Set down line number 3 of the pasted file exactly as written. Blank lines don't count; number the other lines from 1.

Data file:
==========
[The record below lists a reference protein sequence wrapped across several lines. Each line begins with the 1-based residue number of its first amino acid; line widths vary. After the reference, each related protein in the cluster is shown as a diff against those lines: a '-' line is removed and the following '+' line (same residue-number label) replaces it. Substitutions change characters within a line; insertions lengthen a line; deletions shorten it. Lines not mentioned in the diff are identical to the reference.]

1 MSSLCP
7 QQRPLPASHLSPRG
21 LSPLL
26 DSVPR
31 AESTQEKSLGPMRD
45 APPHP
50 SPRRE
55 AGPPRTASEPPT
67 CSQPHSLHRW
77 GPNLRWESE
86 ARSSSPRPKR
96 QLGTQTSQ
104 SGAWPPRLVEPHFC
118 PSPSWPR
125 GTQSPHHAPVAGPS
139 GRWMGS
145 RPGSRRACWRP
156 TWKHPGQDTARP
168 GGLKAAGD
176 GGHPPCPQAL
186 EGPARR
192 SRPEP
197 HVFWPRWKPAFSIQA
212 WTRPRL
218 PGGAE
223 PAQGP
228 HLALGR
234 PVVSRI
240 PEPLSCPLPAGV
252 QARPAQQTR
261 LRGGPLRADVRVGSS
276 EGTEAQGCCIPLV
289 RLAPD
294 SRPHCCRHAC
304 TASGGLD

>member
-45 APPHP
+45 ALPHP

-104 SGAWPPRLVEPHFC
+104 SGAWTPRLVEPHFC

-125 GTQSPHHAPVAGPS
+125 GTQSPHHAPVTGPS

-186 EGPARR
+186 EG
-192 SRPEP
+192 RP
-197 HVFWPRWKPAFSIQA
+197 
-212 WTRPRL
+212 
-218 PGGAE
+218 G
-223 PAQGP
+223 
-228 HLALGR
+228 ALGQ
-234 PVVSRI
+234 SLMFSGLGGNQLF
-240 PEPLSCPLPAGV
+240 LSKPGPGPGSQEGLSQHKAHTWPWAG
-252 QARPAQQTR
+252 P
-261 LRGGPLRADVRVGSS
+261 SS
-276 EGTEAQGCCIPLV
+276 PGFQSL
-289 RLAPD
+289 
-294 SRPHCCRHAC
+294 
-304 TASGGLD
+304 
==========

7 QQRPLPASHLSPRG